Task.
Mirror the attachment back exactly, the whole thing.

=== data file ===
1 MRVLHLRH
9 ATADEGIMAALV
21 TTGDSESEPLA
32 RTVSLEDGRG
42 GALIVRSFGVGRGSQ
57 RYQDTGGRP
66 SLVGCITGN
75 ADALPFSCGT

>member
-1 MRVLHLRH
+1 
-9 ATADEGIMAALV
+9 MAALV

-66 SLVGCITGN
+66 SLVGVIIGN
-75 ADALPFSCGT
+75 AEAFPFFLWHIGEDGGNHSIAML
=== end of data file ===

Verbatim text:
1 MRVLHLRH
9 ATADEGIMAALV
21 TTGDSESEPLA
32 RTVSLEDGRG
42 GALIVRSFGVGRGSQ
57 RYQDTGGRP
66 SLVGCITGN
75 ADALPFSCGT

>member
-1 MRVLHLRH
+1 
-9 ATADEGIMAALV
+9 MAALV

-66 SLVGCITGN
+66 SLVGVIIGN
-75 ADALPFSCGT
+75 AEAFPFFLWHIGEDGGNHSIAML